Garfield Benjamin: Googling the Anthropocene

  • ©2018, Garfield Benjamin

  • ©2018, Garfield Benjamin

  • ©2018, Garfield Benjamin

  • ©2018, Garfield Benjamin



    Googling the Anthropocene


Creation Year:



Artist Statement:

    The scars of humanity can be seen across the Earth. However, observing such ecological violence often requires the right perspective. At every scale, humans make their mark, expressions of the rapid expansion of creative and destructive collective consciousness. This process is aided by technology, from the history of written language that enabled larger settlements and the agricultural revolution to contemporary computer technologies that create an alternative hyperspace within the Earth. The Anthropocene represents the idealisation of material reality by the subjective intentionality of human creation and destruction.

    It is the virtualisation of ecology, a disruption through the inclusion and impact of humanity. Thus we require new, posthuman modes of viewing ecology in relation to humanity in the Anthropocene. Enter Google – the ultimate virtualisation of the universe, not merely its digitisation but also its embedding within the global collective human consciousness via digital technology. Just as there persists the dilemma of needing technology to view the effects of technology, so does Google as a company embody this tension in the problematic relationship between startup ideals, marketing rhetoric, and the needs of a multinational corporation.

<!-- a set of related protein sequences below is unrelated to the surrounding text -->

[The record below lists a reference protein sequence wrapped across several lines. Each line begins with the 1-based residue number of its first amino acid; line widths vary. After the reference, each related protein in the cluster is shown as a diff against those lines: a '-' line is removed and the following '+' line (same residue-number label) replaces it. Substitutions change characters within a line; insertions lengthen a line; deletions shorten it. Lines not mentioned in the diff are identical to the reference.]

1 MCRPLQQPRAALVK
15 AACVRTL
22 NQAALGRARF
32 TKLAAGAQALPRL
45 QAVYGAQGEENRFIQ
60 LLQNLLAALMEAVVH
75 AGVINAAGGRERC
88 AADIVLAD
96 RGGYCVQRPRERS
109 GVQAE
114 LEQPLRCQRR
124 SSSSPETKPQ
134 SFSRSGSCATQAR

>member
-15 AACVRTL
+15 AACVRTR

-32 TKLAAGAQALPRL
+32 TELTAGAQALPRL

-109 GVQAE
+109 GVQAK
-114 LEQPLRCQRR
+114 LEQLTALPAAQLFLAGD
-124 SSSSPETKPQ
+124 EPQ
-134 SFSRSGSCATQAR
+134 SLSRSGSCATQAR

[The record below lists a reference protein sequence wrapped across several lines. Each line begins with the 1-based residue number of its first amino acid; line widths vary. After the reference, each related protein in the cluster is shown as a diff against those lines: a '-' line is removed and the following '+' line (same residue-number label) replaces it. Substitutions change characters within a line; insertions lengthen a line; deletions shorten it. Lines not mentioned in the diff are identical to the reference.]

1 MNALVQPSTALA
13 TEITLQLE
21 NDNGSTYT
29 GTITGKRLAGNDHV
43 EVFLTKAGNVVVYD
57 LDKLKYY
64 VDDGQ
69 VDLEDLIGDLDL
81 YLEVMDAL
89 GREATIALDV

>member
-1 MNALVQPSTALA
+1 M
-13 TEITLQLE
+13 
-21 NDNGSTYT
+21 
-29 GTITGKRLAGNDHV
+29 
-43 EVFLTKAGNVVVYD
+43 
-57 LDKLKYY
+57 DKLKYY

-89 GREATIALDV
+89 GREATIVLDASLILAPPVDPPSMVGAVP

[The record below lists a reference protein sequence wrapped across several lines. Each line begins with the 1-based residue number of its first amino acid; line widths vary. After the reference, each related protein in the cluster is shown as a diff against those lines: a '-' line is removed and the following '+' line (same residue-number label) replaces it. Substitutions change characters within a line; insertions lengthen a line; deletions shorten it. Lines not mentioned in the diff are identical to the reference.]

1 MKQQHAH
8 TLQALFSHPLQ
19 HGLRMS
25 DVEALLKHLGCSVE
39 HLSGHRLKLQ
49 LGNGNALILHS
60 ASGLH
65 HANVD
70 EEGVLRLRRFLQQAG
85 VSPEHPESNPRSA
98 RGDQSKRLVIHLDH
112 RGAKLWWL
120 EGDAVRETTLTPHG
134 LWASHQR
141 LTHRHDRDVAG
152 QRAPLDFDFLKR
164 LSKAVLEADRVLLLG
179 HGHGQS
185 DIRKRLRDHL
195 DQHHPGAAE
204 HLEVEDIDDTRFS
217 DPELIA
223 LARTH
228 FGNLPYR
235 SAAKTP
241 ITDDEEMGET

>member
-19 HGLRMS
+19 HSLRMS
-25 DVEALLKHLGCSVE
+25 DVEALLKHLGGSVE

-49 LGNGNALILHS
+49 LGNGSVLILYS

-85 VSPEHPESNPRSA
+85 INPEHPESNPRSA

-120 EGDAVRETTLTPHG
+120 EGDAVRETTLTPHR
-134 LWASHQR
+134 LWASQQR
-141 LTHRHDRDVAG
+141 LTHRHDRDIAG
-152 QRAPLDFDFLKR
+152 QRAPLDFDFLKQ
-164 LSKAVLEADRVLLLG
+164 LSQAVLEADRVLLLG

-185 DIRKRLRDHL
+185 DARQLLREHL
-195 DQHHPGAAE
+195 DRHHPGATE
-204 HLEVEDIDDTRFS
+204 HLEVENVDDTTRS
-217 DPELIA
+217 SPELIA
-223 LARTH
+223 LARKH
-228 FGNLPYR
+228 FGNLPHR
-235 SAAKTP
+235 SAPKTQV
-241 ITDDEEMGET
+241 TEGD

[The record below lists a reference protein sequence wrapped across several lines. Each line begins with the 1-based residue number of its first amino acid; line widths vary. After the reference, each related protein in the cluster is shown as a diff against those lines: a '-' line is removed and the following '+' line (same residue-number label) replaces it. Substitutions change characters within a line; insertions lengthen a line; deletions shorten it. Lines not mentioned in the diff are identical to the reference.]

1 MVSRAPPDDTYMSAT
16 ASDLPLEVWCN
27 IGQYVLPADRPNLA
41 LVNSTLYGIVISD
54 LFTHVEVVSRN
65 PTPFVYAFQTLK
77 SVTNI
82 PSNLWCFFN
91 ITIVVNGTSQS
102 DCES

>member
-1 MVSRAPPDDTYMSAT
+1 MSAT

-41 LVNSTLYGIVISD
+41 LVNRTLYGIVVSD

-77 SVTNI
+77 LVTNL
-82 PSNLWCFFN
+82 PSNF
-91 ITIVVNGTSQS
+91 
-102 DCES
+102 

However, through Google’s tools – such as Maps, Earth, Streetview – we can adopt new forms of viewing our ecological situation by breaking free of our conventional human position. These post-human perspectives allow for spatiotemporal detachment from the Anthropocene and therefore a position from which to rethink the future, recapturing a reality without humans. However, we must remain mindful of the mediating technologies that entwine our histories and futures in relation to the planet.

    This work exposes these frameworks of mediation through its presentation within specific frames. These are literal, technical frames – loaded in html iframes using javascript and the Google API – as well as metaphorical frames – built upon the constraints of the work. The spectator can attempt to manipulate their perspective, to take control of how they are viewing the Earth through Google interfaces, but the work itself constrains this. The windows appear only for limited periods of time, too short to allow full interactivity.

    Thus, while we are exposed to views beyond our normal individual human grasp of the world, we are also manipulated in the external and automated control of our usual access to information provided by Google. This process not only highlights the limits of post-humanity by its technologies, but the bombardment of changing views demonstrates the volume of data available and the sheer scale of views necessary to comprehend the Anthropocene as a whole. The entangled and embedded nature of individual humans, mediating technological structures, and corporations such as Google unveils itself in the breaking down of the work.

    Sooner or later, systems crash, connections get overloaded, and the metaphorical frameworks we construct are revealed as the human constructs they are. While we can stage post-human technical demonstrations, to attain a truly post-human perspective would be to transcend the current limits of our individual and collective, technocultural and biopolitical structures, motives and responses.



Googling the Anthropocene from ACM SIGGRAPH on Vimeo.


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